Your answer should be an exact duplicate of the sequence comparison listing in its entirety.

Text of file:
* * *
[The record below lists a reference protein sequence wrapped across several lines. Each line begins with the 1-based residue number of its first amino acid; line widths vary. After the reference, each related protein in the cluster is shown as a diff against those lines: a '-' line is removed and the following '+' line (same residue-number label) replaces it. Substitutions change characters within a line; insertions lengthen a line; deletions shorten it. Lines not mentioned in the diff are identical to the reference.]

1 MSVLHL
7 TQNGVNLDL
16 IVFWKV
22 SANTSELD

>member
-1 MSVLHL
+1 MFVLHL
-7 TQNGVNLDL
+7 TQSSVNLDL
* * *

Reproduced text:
[The record below lists a reference protein sequence wrapped across several lines. Each line begins with the 1-based residue number of its first amino acid; line widths vary. After the reference, each related protein in the cluster is shown as a diff against those lines: a '-' line is removed and the following '+' line (same residue-number label) replaces it. Substitutions change characters within a line; insertions lengthen a line; deletions shorten it. Lines not mentioned in the diff are identical to the reference.]

1 MSVLHL
7 TQNGVNLDL
16 IVFWKV
22 SANTSELD

>member
-1 MSVLHL
+1 MFVLHL
-7 TQNGVNLDL
+7 TQSSVNLDL